Monthly Archives: May 2012

Catering woes

Okay so the catering situation was pretty much as I imagined. My special gluten-free meals at breakfast and lunch came in big plastic containers.  So now to my plastic intake on this trip add:

  • two plastic food containers

Though I am failing to have zero plastic intake, I would like to list for you the plastic items that I normally would have used, but didn’t:

  • I did not take a piece of hard candy from the hotel lobby
  • I did not use the styrofoam cup that fits into the coffee maker in my room.  (What happened to glass?) I couldn’t use my travel mug because it was too tall to fit in the shrimpy coffee maker.  Rather I used the Grey Poupon jar that I had brought my salad dressing in.  Also note that I did not make coffee, but rather ginger tea, because making coffee would’ve caused me to open a plastic wrapper that houses the coffee grounds.
  • I did not take a toothpick from the restaurant at dinner even though I had food stuck in my teeth, because the toothpick was wrapped in plastic. (I think the fact that toothpicks now come individually wrapped in plastic should bother us.)
  • The only water in the meeting room was in plastic bottles.  I didn’t take any, but rather used my water bottle and refilled it in the hall.
  • When I got food from the buffet I used my empty catering containers instead of taking a new plastic plate.
  • I used the silverware I brought instead of the plastic silverware provided.
  • I used the pitcher of creamer in my coffee instead of the individually wrapped creamers.

I still like my “everybody carry a spoon”  idea.  I’ve been thinking about it a lot today (but not so much that I did the calculation).  I need a catchy name and then I’m going to figure out how to make it go viral.  Spoonerism.  Don’t give me a spoon!  Spoon me!  Don’t spoon me!  Let’s spoon America!


Don’t give me a spoon!!

So I managed to get Frozen Yogurt in the airport and NOT get a spoon.  I watched her serve the person before me and I saw how she just stuck that spoon right in there and I knew I didn’t have time to make a mistake while she was making mine.  I said “Don’t give me a spoon!” right as she put my last topping on.  In my next entry I might try to calculate the amount of plastic the world would save from being created if we all just carried around our own spoon.  Don’t you think that’s a good idea?  It’s not very much to ask.

On a side-note, I must’ve been out of California for too long because I don’t get the point of frozen yogurt anymore.  It sucks.

But let’s back up, I have taken 3 pieces of plastic into my possession so far, and I’ve only been gone for 14 hours.

1) plastic wrapper for a feminine hygiene product that I suddenly needed while on the plane.

2) one straw that came with my water at the Thai place I had dinner.  I kept it!  (I had to make sure not to let them wrap up my left-overs)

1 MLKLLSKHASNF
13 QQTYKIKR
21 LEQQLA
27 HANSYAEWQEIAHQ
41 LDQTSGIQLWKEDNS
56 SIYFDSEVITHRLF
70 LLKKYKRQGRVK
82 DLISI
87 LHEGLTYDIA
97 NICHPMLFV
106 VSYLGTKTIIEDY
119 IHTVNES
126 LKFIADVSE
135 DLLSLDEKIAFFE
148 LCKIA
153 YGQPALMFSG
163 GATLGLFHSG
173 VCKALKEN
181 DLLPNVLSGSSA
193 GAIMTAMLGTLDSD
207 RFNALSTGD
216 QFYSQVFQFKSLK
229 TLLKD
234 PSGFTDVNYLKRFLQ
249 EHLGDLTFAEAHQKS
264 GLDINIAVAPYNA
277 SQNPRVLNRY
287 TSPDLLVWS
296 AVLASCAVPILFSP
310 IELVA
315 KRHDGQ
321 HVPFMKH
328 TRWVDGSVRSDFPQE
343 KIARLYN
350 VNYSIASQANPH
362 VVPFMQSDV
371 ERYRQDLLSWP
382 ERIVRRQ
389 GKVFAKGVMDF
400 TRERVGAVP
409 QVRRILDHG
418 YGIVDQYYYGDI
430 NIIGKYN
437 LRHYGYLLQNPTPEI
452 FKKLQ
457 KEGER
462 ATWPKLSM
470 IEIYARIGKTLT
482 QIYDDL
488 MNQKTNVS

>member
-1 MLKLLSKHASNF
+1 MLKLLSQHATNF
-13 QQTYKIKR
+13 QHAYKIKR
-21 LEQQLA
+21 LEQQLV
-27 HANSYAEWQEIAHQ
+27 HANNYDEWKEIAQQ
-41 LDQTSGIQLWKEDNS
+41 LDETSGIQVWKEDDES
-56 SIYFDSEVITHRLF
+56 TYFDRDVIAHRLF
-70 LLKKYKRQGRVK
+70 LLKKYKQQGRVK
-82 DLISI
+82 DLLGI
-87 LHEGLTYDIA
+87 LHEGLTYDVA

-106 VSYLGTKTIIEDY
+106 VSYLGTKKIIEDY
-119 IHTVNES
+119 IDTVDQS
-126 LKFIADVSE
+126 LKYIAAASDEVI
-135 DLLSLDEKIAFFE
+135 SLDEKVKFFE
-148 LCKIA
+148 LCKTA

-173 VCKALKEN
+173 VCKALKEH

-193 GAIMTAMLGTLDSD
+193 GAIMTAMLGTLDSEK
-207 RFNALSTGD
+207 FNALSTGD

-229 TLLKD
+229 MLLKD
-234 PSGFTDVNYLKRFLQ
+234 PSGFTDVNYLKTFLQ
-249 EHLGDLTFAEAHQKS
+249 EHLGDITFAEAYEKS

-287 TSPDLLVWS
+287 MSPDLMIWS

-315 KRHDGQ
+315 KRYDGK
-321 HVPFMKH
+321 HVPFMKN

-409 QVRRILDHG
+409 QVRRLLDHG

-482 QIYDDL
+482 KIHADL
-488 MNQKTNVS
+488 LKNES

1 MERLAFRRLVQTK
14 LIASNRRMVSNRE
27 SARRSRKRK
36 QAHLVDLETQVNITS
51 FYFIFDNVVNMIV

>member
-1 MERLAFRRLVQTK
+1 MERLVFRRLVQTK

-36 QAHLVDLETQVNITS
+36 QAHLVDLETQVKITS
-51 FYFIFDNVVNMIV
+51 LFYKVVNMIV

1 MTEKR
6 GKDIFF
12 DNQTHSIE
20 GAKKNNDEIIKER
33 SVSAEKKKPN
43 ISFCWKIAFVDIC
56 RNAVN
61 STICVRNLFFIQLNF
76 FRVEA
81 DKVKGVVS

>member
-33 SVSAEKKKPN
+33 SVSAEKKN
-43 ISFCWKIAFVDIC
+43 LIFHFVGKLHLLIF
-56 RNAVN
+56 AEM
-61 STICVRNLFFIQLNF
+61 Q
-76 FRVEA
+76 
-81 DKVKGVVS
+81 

3) one key-card for my hotel room.  I discussed this with the nice man and he assured me that if I return my key-card at the end of my stay, that they will re-use it.  He did say that they eventually wear out.  So I don’t think my impunity is complete here.

I’m a little worried about how the catering is going to look at the meeting tomorrow, especially because I requested gluten-free stuff so they’ll probably put it in its own packaging.  Stay-tuned…

Mission: Travel with zero-plastic-consumption

I decided I needed to try traveling without consuming plastic.  Here I am on the plane to LAX having not ‘consumed’ any plastic yet.  What do I mean by “consumed”?  I basically mean that I don’t buy or accept anything that has plastic in it.  So far so good.  I packed lots of snacks (although I ate them all already) and managed to get my drink on the plane without the plastic cup.  In this frame of mind I can tell you that the Philadelphia airport looked like shop after shop selling plastic-wrapped stuff.  There was plastic everywhere I looked – plastic water bottles, fruit-cups in plastic, candy in plastic, styrofoam take-out containers, plastic silverware.  I discovered that if you BUY NOTHING it’s pretty easy to not buy plastic.  When you actually get hungry it gets a little trickier.  I have with me a set of silverware and a mug, so if I found take-out that came in paper or cardboard, I might be able to get take-out.  My thought, however, is that I’m just going to actually sit down and eat in restaurants instead of get stuff to take away.  This is going to seriously interrupt my usual style of grab and go.  Perhaps that’s a good thing.

The other extra things I packed that I don’t usually are (1)soap, in case the hotel soap comes in plastic and (2) shampoo for the same reason.  For clarity, my shampoo bottle is plastic, but it was purchased last year and I am regarding it as a permanent item in my life.

For those of you just tuning in, or perhaps for those of you who have forgotten what’s going on here because it’s been so long since my last post, the idea behind all of this is to spend a year regarding plastic items as items that are with us for the long haul on the earth – as things that will last 1,000 or 10,000 years, because they probably will – rather than as cheap things that can be disposed of easily.

Landing in LAX is going to be an interesting test, because I’m going to be starving and tired and will need food.  Stay tuned….